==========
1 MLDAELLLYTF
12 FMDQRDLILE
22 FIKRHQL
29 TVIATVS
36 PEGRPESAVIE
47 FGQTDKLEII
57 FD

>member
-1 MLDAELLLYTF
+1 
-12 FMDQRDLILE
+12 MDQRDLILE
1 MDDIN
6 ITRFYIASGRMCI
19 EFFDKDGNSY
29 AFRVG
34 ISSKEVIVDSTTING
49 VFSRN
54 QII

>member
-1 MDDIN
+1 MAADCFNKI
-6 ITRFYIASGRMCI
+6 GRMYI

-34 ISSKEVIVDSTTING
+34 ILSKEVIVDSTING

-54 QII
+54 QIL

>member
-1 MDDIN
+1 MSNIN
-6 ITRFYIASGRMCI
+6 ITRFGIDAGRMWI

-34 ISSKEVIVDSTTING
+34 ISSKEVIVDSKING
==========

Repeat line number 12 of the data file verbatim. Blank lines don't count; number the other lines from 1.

+12 MDQRDLILE